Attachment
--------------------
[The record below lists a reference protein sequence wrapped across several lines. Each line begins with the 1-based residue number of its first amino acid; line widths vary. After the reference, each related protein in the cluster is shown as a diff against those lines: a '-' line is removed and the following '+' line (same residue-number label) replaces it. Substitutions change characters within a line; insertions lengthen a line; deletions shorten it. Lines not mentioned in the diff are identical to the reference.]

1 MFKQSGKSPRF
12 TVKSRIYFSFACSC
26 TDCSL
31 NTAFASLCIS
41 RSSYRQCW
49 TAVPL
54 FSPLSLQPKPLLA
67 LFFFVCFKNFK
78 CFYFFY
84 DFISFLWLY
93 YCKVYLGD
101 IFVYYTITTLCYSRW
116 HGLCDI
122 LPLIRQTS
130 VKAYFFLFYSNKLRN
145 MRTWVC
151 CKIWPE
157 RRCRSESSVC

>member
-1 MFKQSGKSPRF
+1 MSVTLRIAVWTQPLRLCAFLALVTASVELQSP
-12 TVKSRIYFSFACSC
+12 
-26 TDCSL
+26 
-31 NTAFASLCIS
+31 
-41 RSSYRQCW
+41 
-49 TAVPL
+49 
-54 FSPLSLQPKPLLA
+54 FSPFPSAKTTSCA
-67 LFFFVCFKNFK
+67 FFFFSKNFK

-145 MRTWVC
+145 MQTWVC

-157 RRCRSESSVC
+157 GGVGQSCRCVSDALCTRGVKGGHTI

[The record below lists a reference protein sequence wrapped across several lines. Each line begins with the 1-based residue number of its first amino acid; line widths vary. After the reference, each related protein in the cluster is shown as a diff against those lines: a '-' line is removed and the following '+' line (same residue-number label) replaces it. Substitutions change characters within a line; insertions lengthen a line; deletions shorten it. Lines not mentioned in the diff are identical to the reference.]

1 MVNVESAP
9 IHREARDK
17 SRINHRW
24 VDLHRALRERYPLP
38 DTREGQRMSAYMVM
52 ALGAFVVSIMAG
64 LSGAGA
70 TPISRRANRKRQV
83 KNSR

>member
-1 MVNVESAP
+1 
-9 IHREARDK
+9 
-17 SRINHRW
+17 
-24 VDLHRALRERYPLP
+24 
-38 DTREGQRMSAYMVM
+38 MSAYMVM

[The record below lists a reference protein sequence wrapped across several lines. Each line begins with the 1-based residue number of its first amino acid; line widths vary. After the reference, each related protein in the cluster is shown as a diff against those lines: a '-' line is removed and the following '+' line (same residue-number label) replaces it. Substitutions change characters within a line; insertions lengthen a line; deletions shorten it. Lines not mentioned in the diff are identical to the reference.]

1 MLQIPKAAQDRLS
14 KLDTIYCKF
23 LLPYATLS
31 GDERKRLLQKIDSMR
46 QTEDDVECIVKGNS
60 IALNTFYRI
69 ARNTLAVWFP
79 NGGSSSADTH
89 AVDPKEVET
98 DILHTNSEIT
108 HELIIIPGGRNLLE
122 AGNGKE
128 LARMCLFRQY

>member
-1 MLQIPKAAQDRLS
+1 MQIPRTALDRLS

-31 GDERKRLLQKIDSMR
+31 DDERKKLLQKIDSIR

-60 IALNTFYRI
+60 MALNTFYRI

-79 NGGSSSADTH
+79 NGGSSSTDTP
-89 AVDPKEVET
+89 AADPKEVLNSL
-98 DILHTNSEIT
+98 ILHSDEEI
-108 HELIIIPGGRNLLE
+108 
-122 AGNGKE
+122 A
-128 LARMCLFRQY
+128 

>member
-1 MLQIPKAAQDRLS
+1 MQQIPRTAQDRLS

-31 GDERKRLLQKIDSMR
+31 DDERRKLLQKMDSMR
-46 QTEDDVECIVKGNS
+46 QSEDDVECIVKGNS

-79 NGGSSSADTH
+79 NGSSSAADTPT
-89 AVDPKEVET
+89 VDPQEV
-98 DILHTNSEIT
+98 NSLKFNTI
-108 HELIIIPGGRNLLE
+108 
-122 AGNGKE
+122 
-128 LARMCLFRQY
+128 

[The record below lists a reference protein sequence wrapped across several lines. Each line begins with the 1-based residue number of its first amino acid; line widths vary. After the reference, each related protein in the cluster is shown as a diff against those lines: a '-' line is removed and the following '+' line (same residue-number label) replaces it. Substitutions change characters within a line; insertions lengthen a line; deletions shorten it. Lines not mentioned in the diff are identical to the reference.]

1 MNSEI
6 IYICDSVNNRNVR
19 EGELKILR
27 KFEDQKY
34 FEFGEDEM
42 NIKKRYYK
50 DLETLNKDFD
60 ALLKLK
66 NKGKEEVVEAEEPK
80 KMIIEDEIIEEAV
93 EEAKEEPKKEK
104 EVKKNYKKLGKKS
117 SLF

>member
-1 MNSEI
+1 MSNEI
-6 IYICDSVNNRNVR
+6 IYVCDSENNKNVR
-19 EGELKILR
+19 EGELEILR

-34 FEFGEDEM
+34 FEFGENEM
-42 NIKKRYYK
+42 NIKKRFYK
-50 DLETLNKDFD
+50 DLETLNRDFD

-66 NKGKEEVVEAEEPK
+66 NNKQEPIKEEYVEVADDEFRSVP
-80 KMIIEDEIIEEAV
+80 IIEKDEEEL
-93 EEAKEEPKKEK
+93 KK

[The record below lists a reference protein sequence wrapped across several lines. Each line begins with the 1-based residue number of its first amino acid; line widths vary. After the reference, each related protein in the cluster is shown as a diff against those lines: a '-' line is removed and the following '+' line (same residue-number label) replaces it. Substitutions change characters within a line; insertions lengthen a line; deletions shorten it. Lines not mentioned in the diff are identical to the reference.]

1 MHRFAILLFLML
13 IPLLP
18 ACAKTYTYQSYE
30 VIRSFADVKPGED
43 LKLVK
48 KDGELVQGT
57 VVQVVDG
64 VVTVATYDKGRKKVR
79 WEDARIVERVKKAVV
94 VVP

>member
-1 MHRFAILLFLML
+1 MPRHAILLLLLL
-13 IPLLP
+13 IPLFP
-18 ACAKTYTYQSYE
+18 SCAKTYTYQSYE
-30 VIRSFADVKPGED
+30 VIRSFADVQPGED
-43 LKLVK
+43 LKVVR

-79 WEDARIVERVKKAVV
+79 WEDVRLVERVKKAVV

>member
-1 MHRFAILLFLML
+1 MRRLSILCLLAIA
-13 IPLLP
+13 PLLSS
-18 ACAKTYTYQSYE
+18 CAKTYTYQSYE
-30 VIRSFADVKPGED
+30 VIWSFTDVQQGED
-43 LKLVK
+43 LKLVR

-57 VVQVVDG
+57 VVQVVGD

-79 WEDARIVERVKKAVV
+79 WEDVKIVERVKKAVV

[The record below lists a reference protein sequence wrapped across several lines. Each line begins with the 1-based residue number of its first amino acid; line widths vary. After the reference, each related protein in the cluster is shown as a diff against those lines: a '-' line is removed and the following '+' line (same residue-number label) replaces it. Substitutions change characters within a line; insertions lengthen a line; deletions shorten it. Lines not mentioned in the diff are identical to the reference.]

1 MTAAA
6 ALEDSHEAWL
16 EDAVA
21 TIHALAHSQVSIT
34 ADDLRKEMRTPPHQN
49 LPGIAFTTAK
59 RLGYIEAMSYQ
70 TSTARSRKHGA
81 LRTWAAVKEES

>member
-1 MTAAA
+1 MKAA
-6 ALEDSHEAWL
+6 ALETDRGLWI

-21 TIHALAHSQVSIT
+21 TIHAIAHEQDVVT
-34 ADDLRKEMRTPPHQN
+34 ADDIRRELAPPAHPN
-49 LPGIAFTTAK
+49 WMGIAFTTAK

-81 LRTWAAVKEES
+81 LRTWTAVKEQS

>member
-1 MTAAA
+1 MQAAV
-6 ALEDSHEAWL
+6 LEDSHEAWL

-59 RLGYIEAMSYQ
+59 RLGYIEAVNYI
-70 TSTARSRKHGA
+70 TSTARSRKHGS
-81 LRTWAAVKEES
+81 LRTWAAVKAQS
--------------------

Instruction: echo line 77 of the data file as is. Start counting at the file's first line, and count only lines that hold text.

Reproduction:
-1 MLQIPKAAQDRLS